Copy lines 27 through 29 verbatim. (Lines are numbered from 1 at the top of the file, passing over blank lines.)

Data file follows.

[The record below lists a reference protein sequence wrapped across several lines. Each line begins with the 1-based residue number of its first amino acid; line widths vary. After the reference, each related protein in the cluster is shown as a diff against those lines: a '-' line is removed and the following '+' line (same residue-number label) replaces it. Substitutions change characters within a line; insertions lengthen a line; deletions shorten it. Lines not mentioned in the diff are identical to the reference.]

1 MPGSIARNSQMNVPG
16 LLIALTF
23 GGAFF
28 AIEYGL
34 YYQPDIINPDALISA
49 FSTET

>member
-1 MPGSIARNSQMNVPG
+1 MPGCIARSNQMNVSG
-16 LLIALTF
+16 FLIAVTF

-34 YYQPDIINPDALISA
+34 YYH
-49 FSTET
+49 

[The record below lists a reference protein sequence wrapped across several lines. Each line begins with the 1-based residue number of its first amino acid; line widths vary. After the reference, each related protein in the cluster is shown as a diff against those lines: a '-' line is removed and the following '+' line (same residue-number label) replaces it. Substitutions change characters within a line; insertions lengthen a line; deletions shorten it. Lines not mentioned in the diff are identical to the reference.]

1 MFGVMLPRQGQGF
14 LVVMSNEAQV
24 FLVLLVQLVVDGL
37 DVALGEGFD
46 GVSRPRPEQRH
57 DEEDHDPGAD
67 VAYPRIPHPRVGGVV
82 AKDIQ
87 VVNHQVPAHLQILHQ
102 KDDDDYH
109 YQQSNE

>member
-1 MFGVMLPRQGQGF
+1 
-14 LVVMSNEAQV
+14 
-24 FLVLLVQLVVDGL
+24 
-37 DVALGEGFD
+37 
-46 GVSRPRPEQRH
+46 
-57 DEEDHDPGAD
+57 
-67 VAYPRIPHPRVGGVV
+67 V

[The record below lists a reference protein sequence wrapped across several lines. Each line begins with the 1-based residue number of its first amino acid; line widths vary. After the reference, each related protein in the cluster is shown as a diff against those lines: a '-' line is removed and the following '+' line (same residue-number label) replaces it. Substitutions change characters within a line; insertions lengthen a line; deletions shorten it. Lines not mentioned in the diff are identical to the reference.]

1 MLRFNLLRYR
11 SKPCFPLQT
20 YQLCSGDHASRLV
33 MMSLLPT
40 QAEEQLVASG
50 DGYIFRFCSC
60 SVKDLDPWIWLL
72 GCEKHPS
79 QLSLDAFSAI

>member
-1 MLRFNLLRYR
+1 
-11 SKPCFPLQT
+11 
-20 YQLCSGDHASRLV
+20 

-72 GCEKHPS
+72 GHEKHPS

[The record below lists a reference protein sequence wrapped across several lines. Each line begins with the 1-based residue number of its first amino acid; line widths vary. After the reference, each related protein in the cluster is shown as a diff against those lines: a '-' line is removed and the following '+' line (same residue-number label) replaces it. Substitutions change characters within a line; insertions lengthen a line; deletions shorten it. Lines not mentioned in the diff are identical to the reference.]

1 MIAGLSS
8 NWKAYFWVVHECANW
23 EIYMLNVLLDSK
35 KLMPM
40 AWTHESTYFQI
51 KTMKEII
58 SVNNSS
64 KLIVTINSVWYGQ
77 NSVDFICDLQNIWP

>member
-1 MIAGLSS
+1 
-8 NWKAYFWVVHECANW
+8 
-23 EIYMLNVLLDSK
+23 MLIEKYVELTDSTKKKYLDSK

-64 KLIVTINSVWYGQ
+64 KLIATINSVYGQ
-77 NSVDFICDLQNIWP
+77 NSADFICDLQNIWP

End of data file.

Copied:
102 KDDDDYH
109 YQQSNE

>member